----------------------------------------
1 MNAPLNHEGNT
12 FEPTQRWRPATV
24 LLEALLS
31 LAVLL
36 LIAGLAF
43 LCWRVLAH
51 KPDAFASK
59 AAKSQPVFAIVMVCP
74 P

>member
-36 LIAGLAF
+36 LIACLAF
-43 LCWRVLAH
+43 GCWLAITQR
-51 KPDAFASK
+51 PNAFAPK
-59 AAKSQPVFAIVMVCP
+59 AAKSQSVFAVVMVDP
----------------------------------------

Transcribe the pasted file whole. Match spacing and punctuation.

1 MNAPLNHEGNT
12 FEPTQRWRPATV
24 LLEALLS
31 LAVLL
36 LIAGLAF
43 LCWRVLAH
51 KPDAFASK
59 AAKSQPVFAIVMVCP
74 P

>member
-36 LIAGLAF
+36 LIACLAF
-43 LCWRVLAH
+43 GCWLAITQR
-51 KPDAFASK
+51 PNAFAPK
-59 AAKSQPVFAIVMVCP
+59 AAKSQSVFAVVMVDP